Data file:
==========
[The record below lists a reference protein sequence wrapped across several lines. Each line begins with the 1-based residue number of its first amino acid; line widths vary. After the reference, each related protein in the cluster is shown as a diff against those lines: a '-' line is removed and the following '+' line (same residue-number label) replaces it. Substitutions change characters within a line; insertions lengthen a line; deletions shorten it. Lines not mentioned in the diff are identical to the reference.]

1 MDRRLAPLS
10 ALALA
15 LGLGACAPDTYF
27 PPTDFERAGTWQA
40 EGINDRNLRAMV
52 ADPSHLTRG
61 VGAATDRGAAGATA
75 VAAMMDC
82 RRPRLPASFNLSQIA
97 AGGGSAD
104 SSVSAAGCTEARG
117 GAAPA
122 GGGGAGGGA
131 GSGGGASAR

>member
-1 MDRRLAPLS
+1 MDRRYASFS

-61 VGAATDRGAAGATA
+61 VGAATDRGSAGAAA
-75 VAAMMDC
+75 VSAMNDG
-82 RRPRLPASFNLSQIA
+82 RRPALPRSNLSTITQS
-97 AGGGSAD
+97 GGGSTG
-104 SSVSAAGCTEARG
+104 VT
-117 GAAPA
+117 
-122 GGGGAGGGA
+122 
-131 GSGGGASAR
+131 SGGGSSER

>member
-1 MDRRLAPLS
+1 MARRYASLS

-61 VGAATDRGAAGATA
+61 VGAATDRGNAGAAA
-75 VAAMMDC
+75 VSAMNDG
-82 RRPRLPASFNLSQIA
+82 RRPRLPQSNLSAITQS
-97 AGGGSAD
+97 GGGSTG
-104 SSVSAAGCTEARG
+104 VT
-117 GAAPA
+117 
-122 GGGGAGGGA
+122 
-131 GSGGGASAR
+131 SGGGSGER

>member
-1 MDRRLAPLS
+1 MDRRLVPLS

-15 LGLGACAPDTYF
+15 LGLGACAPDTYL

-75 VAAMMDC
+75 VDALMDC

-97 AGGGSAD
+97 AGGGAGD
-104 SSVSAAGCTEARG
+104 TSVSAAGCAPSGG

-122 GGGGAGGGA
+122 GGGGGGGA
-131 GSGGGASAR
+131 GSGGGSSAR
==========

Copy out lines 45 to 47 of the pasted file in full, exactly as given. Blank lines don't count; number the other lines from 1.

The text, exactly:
+97 GGGSTG
-104 SSVSAAGCTEARG
+104 VT